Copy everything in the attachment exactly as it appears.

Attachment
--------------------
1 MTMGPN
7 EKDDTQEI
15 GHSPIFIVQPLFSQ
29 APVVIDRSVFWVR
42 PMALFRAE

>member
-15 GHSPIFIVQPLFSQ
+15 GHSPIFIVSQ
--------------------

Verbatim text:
1 MTMGPN
7 EKDDTQEI
15 GHSPIFIVQPLFSQ
29 APVVIDRSVFWVR
42 PMALFRAE

>member
-15 GHSPIFIVQPLFSQ
+15 GHSPIFIVSQ